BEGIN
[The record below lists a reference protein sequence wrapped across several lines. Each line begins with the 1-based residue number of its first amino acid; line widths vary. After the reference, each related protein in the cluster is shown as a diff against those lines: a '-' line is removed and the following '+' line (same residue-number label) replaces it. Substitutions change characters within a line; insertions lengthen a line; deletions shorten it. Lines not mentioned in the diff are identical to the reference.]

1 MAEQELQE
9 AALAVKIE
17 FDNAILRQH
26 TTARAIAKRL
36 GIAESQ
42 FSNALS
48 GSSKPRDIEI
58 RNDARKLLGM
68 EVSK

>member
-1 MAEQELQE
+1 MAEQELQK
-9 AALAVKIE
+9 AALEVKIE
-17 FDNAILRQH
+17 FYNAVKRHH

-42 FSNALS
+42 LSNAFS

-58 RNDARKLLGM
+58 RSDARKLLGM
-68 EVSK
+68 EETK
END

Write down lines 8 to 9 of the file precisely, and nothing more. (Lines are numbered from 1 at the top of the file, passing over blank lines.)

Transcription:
48 GSSKPRDIEI
58 RNDARKLLGM